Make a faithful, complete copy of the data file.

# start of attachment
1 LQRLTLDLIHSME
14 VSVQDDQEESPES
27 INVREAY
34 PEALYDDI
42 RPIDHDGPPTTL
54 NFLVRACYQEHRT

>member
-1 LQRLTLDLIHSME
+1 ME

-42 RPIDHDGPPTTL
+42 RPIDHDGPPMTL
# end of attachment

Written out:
1 LQRLTLDLIHSME
14 VSVQDDQEESPES
27 INVREAY
34 PEALYDDI
42 RPIDHDGPPTTL
54 NFLVRACYQEHRT

>member
-1 LQRLTLDLIHSME
+1 ME

-42 RPIDHDGPPTTL
+42 RPIDHDGPPMTL